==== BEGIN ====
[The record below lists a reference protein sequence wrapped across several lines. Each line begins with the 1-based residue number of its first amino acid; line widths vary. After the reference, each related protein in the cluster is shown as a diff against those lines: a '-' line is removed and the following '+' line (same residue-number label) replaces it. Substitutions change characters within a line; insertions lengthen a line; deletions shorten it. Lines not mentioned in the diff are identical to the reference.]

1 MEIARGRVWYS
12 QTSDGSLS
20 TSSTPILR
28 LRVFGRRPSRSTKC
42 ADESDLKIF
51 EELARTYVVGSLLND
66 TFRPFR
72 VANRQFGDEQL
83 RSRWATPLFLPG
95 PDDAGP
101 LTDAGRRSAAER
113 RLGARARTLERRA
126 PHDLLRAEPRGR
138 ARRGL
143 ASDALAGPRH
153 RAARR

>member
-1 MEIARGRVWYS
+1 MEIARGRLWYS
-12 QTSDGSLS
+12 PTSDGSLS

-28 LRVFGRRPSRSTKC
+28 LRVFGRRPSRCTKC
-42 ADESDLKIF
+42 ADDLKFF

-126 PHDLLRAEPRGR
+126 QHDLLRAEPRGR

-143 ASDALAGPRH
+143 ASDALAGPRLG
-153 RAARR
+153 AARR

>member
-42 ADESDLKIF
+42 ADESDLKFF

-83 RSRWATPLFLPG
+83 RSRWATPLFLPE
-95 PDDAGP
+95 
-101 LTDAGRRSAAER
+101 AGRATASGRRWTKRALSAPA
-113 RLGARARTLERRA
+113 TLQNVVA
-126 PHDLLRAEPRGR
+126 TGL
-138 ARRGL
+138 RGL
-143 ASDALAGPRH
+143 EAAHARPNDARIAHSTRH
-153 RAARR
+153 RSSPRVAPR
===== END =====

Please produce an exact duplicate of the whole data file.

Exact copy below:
[The record below lists a reference protein sequence wrapped across several lines. Each line begins with the 1-based residue number of its first amino acid; line widths vary. After the reference, each related protein in the cluster is shown as a diff against those lines: a '-' line is removed and the following '+' line (same residue-number label) replaces it. Substitutions change characters within a line; insertions lengthen a line; deletions shorten it. Lines not mentioned in the diff are identical to the reference.]

1 MEIARGRVWYS
12 QTSDGSLS
20 TSSTPILR
28 LRVFGRRPSRSTKC
42 ADESDLKIF
51 EELARTYVVGSLLND
66 TFRPFR
72 VANRQFGDEQL
83 RSRWATPLFLPG
95 PDDAGP
101 LTDAGRRSAAER
113 RLGARARTLERRA
126 PHDLLRAEPRGR
138 ARRGL
143 ASDALAGPRH
153 RAARR

>member
-1 MEIARGRVWYS
+1 MEIARGRLWYS
-12 QTSDGSLS
+12 PTSDGSLS

-28 LRVFGRRPSRSTKC
+28 LRVFGRRPSRCTKC
-42 ADESDLKIF
+42 ADDLKFF

-126 PHDLLRAEPRGR
+126 QHDLLRAEPRGR

-143 ASDALAGPRH
+143 ASDALAGPRLG
-153 RAARR
+153 AARR

>member
-42 ADESDLKIF
+42 ADESDLKFF

-83 RSRWATPLFLPG
+83 RSRWATPLFLPE
-95 PDDAGP
+95 
-101 LTDAGRRSAAER
+101 AGRATASGRRWTKRALSAPA
-113 RLGARARTLERRA
+113 TLQNVVA
-126 PHDLLRAEPRGR
+126 TGL
-138 ARRGL
+138 RGL
-143 ASDALAGPRH
+143 EAAHARPNDARIAHSTRH
-153 RAARR
+153 RSSPRVAPR